Mussels in Brussels

Before I dive into Amsterdam, let me share a little Brussels, or as the French call it, Bruxelles. I went to Brussels to meet Zarita, who had boarded the 7:50am train with her classmates for a little field trip to the EU parliament building and the French consul to the EU office. I on the other hand had no business whatsoever in Brussels, except for a mild curiosity. I had heard the place was quite uninteresting and even a little uninviting. I was aware of its business-like atmosphere. I mean, Brussels isn’t exactly known for anything interesting, except perhaps for mussels.

Actually, I’d believe I was just imagining this mussels connection were it not for two references I’d like to share. First is the restaurant Leon in Paris. It’s a chain of seafood-ish restaurants that boasts its Brussels origin and traditional Belgian flavors. Their specialty, mussels. The second is a little known Men At Work song who’s title escapes me, but the chorus goes …

I come from the land down under,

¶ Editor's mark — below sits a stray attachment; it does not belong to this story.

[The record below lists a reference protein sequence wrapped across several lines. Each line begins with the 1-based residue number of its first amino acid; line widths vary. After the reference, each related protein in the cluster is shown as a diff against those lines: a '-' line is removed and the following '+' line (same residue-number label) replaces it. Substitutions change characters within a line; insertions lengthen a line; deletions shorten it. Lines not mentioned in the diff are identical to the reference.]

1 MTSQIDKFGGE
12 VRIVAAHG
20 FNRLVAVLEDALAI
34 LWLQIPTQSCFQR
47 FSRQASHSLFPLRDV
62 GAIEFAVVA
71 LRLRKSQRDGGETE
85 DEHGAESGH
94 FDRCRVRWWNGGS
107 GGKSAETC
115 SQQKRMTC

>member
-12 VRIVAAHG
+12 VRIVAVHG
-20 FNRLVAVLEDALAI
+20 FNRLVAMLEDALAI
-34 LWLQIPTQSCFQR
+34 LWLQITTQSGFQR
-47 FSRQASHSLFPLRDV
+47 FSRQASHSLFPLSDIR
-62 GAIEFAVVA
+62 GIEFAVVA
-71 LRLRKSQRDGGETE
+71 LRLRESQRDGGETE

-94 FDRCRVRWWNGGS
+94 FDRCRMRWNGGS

Where woman work and men plunder.
Can you hear that thunder?
You better run, you better take cover.

Well, my favorite verse in this song is …

I met a man from Brussels, he was 6 feet tall and full of mussels.
Blah blah blah blah and gave him a vegemite sandwich.

So, although the reference does not pertain to the seafood, mussels, I think I may have adopted that interpretation subconsciously.

Anyway, I boarded the 8:50am Thalys train at Gare du Nord in Paris. There was a little scare before boarding because my travel documents, a Eurail pass that affords me discounts or free travel on rail, had not been validated. Furthermore, since it was a joint pass, I couldn’t validate it because Z was already in Brussels having traveled on a ticket purchased for her by the UofC. Let me say, rail travel is quite nice, but if you’re trying to do it on the chap, it’s a ridiculous hassle. Anyway, I paid for a full price ticket and got on board.

Gare du Nord in Paris.

The Thalys from side.

The Thalys from inside.